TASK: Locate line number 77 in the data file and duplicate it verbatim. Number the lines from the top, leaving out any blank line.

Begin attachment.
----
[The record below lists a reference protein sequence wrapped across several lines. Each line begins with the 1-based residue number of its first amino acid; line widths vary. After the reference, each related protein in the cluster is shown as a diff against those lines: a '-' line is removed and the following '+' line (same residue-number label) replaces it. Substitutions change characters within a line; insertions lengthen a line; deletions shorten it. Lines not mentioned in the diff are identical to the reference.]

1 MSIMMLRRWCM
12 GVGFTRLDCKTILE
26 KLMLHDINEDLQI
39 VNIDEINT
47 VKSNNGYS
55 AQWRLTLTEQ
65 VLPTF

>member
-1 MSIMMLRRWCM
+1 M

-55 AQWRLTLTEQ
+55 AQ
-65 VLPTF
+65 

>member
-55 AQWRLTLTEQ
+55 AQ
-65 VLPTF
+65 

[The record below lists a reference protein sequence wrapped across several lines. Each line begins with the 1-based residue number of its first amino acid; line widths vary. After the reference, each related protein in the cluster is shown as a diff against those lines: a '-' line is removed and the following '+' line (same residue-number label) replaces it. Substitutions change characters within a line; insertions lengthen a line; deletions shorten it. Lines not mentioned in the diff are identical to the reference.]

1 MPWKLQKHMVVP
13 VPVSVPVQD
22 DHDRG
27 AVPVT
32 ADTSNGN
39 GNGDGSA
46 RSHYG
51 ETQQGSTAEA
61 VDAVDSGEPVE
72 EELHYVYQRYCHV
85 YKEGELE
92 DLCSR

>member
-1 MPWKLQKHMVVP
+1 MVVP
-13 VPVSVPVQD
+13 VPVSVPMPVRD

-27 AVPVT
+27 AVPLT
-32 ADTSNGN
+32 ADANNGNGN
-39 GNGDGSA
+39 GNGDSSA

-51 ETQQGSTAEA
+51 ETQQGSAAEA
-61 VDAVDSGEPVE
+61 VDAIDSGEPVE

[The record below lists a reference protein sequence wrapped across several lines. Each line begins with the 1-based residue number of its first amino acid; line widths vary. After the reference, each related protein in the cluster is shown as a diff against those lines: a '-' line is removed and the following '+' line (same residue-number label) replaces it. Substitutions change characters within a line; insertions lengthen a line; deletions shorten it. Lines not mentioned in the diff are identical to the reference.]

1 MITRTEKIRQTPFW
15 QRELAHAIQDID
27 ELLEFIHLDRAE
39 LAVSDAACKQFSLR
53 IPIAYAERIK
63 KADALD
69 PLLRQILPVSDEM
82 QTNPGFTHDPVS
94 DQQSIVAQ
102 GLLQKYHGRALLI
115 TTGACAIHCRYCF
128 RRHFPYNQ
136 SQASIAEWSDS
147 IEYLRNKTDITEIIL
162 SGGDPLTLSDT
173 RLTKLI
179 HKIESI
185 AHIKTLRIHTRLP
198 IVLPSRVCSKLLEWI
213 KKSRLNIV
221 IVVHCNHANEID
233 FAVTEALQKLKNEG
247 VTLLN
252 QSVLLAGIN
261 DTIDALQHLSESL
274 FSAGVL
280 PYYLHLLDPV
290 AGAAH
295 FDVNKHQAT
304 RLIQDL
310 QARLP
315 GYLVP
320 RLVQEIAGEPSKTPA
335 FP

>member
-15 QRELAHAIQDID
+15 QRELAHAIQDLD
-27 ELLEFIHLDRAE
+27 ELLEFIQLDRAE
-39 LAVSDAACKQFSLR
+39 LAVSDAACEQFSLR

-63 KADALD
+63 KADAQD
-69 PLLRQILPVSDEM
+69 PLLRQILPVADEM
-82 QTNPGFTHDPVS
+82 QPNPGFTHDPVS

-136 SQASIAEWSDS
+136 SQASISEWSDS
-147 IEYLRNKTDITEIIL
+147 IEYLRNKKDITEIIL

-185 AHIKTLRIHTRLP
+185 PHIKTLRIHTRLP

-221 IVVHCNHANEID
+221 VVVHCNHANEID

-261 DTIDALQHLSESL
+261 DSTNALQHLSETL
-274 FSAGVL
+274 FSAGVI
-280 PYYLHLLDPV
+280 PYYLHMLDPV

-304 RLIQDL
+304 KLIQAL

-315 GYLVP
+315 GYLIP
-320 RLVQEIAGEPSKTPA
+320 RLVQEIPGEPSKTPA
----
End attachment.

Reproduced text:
290 AGAAH